No matter how much he traveled though his heart always longed for home. The writer and philosopher was born and raised in the proud island of Crete. His childhood memories of Cretan country life, the characteristic Cretan dialect and the simple, stubborn yet benevolent nature of the locals forever shaped his life’s views and way of writing, and, inevitably, found their way into his manuscripts.

In his most famous work Zorba the Greek Kazantzakis often describes scenes from everyday Cretan life, such as wine-making, in the liveliest colors. Crete is, for him, a reference point for the rest of the world; he praises its beauties without ever falling to the sin of elitist arrogance.

Kazantzakis considered his Odyssey his magnus opus.

The Odyssey of Kazantzakis is an epic poem of 33,333 lyrics and 24 rhapsodies that follows the pattern of Homer’s epic. The Cretan writer’s wish was to write an epic about the Modern Man in the face of Odysseus. The unfulfilled hero, who having returned to Ithaka, set a new goal, to achieve and conquer utter Freedom.

This Freedom was what Kazantzakis himself fought for in his whole life.

Despite the uproar his works caused, he never stopped writing nor changed his ideas to conform with literary and societal norms; he remained to the end true to his beliefs and free, like the proud hawks soaring in the sky above the mountain, Psiloritis, in Crete.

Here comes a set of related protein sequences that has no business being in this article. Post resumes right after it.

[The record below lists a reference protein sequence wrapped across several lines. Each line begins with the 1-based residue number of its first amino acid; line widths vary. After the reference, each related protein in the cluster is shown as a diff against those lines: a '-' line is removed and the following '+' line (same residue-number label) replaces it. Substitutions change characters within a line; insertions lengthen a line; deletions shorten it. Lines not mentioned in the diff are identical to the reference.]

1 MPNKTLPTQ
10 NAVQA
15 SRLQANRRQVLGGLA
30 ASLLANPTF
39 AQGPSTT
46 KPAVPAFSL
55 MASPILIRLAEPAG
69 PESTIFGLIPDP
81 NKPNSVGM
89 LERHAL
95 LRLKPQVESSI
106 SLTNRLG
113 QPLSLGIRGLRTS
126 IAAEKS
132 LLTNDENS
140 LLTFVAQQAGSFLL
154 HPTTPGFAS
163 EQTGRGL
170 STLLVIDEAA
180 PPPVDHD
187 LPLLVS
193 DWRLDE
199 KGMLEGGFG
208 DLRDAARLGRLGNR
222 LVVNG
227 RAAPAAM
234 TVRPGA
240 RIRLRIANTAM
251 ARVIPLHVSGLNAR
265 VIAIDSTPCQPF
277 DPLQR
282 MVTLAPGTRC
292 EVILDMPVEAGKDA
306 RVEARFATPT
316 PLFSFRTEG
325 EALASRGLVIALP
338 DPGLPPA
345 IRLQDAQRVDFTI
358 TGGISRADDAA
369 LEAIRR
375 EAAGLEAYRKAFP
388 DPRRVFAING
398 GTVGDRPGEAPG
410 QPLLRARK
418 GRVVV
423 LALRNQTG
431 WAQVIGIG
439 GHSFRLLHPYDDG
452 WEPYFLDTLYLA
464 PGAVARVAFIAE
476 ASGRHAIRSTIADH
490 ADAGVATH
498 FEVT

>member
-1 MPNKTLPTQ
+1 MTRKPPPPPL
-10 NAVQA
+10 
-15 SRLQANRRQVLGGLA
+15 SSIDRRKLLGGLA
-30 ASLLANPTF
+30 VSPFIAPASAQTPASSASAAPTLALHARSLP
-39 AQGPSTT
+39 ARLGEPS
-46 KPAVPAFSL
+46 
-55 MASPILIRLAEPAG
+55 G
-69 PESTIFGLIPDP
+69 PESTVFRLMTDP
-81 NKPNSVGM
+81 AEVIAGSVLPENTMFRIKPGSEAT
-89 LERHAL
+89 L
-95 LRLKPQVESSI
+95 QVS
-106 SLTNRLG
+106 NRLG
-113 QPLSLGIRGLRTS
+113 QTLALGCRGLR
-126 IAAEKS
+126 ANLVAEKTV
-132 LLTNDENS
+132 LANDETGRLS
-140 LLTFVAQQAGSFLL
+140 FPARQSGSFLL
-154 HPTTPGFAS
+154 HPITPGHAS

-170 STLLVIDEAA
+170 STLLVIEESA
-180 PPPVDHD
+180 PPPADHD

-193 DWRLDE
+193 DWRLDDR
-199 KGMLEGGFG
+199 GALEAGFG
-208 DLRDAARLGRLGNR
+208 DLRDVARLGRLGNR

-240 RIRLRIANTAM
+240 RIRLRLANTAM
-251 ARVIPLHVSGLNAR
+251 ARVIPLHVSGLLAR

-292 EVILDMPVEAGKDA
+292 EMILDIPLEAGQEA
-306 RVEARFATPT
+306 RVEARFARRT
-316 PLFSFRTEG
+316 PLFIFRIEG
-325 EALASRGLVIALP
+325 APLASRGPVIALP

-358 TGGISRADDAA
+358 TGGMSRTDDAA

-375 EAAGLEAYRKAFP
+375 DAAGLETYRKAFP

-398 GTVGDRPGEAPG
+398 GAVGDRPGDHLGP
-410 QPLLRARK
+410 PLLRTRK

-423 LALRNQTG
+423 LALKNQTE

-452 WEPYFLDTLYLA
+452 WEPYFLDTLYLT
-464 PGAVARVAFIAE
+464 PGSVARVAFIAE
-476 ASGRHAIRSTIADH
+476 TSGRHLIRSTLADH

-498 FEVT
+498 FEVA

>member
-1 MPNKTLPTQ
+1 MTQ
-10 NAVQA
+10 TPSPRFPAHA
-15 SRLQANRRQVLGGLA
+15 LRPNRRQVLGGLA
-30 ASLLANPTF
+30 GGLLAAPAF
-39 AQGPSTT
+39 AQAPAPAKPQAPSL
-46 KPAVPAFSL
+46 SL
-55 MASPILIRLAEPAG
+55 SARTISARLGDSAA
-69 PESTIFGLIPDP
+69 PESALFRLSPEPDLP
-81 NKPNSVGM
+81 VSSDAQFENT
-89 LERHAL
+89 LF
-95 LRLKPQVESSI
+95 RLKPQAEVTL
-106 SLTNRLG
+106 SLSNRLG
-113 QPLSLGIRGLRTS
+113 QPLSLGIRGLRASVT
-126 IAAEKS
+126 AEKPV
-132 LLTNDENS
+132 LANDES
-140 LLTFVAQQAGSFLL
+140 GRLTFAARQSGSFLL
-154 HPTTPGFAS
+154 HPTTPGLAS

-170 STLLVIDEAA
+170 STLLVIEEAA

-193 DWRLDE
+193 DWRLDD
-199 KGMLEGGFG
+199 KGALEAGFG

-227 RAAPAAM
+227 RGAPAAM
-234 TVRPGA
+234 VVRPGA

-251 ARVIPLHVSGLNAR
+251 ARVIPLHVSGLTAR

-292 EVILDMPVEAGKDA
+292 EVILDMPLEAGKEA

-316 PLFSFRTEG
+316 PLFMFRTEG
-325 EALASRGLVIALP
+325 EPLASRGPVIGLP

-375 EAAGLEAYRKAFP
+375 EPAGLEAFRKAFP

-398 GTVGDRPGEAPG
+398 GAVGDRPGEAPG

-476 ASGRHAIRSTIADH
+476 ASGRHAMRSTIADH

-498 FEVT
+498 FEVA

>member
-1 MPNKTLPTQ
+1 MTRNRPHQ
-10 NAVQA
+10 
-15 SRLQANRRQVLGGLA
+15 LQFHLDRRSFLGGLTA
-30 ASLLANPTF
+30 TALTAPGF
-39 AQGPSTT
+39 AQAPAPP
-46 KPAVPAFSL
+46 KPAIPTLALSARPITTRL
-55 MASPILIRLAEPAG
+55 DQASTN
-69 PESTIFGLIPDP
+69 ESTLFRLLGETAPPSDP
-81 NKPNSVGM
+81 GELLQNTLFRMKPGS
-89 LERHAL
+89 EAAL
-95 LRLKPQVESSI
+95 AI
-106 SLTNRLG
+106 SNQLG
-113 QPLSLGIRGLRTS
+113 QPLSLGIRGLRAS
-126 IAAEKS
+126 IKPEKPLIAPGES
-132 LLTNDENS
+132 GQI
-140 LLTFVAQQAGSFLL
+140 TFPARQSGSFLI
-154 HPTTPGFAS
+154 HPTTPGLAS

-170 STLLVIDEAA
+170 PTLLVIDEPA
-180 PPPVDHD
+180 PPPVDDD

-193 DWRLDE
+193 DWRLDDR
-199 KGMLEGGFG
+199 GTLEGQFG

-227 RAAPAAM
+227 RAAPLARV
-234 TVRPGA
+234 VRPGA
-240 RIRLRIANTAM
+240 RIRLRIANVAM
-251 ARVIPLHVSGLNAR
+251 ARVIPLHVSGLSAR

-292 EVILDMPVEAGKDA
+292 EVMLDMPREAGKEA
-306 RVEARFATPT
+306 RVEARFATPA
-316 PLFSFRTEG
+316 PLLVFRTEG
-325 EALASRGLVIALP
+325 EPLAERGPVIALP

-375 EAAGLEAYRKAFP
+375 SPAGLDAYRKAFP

On his tombstone are these revealing words, a living testament to the essence of the man and his eternal belief in the ideal of Freedom:

“I hope nothing. I fear nothing. I am free.”

crete - photo of rethimno harbour - dusk - boats and tavernas

Rethymno in Crete, Greece.

Greece is not only the destinations, the mountains, islands and beaches.

Greece is also the sentiment one carries with him on his way home, the sentiment you feel when you study Homer, Kavafes and Seferis, the vibrant colors and traditional figures in the paintings of Theofilos.

RelatedA Simple Guide To The Most Famous Greek Philosophers

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Should I Visit Chios? The Center Of The Island (part 1)

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Café Culture In Greece

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An A-to-Z Guide to Greece

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7 Greek Beaches You Definitely Need To Put On Your Bucket List

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Greece has over 6,000 islands which means there are thousands upon thousands of Greek beaches. Here are the ones we think are the best!